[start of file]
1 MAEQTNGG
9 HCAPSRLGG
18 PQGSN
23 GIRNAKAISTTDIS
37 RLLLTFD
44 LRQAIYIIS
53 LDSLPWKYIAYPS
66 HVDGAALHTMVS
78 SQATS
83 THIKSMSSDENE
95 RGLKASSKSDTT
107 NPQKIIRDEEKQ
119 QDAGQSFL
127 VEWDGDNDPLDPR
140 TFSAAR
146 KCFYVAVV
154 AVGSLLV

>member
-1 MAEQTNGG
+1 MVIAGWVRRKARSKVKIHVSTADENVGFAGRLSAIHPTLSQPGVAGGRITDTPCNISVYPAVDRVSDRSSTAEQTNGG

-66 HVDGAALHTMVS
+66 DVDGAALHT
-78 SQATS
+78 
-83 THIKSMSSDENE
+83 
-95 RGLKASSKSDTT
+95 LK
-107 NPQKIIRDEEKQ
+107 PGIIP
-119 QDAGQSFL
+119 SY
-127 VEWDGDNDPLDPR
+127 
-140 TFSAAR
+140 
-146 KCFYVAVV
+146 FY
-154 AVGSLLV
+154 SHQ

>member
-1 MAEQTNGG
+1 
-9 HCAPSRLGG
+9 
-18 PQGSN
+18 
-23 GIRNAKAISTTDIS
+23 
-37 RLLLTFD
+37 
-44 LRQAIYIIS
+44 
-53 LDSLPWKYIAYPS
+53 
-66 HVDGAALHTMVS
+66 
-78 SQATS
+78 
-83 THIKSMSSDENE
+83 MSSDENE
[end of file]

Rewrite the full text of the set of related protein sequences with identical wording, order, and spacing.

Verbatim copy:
1 MAEQTNGG
9 HCAPSRLGG
18 PQGSN
23 GIRNAKAISTTDIS
37 RLLLTFD
44 LRQAIYIIS
53 LDSLPWKYIAYPS
66 HVDGAALHTMVS
78 SQATS
83 THIKSMSSDENE
95 RGLKASSKSDTT
107 NPQKIIRDEEKQ
119 QDAGQSFL
127 VEWDGDNDPLDPR
140 TFSAAR
146 KCFYVAVV
154 AVGSLLV

>member
-1 MAEQTNGG
+1 MVIAGWVRRKARSKVKIHVSTADENVGFAGRLSAIHPTLSQPGVAGGRITDTPCNISVYPAVDRVSDRSSTAEQTNGG

-66 HVDGAALHTMVS
+66 DVDGAALHT
-78 SQATS
+78 
-83 THIKSMSSDENE
+83 
-95 RGLKASSKSDTT
+95 LK
-107 NPQKIIRDEEKQ
+107 PGIIP
-119 QDAGQSFL
+119 SY
-127 VEWDGDNDPLDPR
+127 
-140 TFSAAR
+140 
-146 KCFYVAVV
+146 FY
-154 AVGSLLV
+154 SHQ

>member
-1 MAEQTNGG
+1 
-9 HCAPSRLGG
+9 
-18 PQGSN
+18 
-23 GIRNAKAISTTDIS
+23 
-37 RLLLTFD
+37 
-44 LRQAIYIIS
+44 
-53 LDSLPWKYIAYPS
+53 
-66 HVDGAALHTMVS
+66 
-78 SQATS
+78 
-83 THIKSMSSDENE
+83 MSSDENE